While Oliver Stone seems to have given up trying to make decent fictional films, he does appear to have discovered a second career producing documentaries. Of course documentary might not be the right word for this highly partisan look at the new democratic left in South America.
I was in Seattle when the coup against Hugo Chavez happened and so was able to observe the US media reaction first hand. From what I saw the general consensus seemed to be that he was a dictator and that this was a democratic coup against his tyranny. As most of the world later discovered almost the exact opposite was true and Chavez was restored to power in a popular uprising. Even today though US journalists compare Chavez to Osama Bin Laden and state that he is a direct threat to America. That said it could equally be argued that Chavez hasn’t always helped his own cause in this regard, meeting with Colonel Gaddafi of Libya and President Ahmadinejad of Iran. Against this is the fact that US diplomats and politicians have done worse deals with much worse people. Anyone remember that footage of Donald Rumsfeld shaking hands with Saddam Hussein?
The United States has dominated South America for over a hundred years. It has used military force, covert assassinations and economic pressure in order to extend its influence, with the IMF being its current favourite weapon of choice. However this has produced pressure from the left with several socialist leaders coming to power in the last decade. This includes Evo Morales of Bolivia and Fernando Lugo of Paraguay.
Stone interviews most of them about what they hope to achieve and why, although the main focus seems to be on Chavez. Interspersed with these interviews is plenty of footage from US TV where countless talking heads accuse these democratically elected leaders of everything under the sun from massacres to drug use.
It should be noted at this point that there are genuine questions about some of their leadership decisions. Hugo Chavez in particular has been prone to anti-democratic tendencies in recent years. However if you’d been demonized in the global press and then almost killed in a US supported coup you’d probably be less than friendly to your enemies too. As Stone argues repeatedly, we often turn a blind eye when our friends and allies commit human right abuses, (look at the governments of Pakistan and Colombia for instance), yet when the South American left challenges US hegemony they are held to a different standard.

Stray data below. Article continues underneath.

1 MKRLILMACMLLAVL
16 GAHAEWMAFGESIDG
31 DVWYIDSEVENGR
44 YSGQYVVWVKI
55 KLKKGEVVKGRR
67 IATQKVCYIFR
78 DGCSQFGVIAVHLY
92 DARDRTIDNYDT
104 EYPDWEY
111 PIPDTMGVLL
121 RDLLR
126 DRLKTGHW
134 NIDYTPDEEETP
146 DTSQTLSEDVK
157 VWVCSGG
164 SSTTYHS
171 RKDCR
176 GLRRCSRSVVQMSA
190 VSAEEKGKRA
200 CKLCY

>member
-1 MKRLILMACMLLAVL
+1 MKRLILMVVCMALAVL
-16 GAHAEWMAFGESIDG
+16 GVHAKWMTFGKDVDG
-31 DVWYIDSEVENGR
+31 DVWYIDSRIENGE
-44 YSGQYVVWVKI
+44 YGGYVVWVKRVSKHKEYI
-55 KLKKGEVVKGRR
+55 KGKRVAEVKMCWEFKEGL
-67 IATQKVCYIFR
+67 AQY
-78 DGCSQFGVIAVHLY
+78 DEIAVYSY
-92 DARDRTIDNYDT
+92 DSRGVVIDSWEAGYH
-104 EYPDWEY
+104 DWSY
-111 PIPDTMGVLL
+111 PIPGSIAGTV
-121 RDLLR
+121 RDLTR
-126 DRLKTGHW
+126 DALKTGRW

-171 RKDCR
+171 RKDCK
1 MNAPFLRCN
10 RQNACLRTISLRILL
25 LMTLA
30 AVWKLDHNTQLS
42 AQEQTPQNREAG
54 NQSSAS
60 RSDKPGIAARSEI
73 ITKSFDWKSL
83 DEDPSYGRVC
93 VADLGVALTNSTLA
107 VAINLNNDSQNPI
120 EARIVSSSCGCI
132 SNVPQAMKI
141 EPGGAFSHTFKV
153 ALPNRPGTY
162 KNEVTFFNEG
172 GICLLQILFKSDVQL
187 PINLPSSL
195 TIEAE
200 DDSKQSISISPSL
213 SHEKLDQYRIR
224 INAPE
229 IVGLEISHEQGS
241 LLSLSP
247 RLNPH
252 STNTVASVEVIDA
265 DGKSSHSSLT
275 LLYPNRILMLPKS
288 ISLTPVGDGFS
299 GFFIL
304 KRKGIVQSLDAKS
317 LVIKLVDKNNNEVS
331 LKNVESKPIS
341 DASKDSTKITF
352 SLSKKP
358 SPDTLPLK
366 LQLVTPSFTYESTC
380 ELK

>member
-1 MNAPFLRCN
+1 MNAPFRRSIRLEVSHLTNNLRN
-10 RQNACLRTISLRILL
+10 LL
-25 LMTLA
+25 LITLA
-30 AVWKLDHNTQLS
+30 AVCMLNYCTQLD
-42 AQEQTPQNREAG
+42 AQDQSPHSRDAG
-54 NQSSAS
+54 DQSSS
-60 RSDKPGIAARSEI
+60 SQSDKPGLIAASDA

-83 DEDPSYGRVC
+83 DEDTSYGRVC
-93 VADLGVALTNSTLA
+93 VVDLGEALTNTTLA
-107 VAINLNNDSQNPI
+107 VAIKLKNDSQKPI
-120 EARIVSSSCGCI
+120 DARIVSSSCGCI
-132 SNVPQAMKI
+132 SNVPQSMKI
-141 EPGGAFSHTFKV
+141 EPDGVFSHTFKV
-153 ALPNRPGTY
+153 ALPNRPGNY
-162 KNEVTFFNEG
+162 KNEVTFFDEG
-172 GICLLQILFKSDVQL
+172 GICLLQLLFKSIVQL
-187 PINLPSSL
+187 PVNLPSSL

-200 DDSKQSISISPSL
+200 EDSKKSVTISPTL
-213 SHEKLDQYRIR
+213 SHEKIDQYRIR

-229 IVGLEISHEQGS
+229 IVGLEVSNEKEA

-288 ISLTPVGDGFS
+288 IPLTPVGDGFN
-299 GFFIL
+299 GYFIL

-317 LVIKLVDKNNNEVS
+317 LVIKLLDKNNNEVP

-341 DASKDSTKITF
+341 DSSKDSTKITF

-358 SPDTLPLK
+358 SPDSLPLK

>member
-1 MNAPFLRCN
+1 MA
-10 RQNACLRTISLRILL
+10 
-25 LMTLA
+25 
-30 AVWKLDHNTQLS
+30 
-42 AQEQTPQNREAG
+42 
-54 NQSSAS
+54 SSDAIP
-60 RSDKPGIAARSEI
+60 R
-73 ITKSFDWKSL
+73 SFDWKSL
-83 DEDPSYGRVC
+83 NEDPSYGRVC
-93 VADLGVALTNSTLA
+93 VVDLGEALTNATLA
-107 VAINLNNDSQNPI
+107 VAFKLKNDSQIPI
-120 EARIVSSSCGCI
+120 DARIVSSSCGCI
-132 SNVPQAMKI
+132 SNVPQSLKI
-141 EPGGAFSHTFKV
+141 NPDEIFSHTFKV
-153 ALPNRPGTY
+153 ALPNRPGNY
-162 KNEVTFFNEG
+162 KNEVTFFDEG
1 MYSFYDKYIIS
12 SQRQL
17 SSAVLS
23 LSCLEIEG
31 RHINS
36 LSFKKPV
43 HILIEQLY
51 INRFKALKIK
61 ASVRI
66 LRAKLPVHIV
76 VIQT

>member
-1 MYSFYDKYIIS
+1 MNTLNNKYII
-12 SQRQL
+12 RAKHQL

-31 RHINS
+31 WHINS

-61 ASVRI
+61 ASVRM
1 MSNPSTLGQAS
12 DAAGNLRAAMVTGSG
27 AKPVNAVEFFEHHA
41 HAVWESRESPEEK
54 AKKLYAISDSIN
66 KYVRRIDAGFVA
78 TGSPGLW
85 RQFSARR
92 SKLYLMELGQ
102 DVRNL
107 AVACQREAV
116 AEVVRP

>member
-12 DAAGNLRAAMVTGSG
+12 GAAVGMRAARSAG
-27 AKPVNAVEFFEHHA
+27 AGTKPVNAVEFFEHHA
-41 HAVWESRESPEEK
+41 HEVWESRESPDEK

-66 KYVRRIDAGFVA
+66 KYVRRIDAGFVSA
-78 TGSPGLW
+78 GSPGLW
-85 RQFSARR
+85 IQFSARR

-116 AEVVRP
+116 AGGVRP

One complaint I had with this documentary is that Oliver Stone, while a very talented director, isn’t particularly gifted as an interviewer. He isn’t helped by the fact that all of the interviews are done through translators which doesn’t aid the ebb and flow of the conversation. His question to Christina Kirchner of Argentina about how many shoes she has is also a bit odd as it immediately raises the image of Imelda Marcos.
Generally he asks the softest of soft questions but this isn’t necessarily a problem. If the film was designed to be a hard-hitting investigation of democratic practises in South America it would probably be a failure. As an attempt to show a different side of the story through meetings and conversation then I’d say that it succeeds.
While I’d recommend South of the Border as a counterbalance to the decades of not always accurate mainstream reporting of South America, there are better and more analytical documentaries about this subject available. John Pilger’s The War Against Democracy would probably be at the top of my list. South of the Border is still entertaining and informative though, even if it is largely polemic.
Here is the trailer for South of the Border: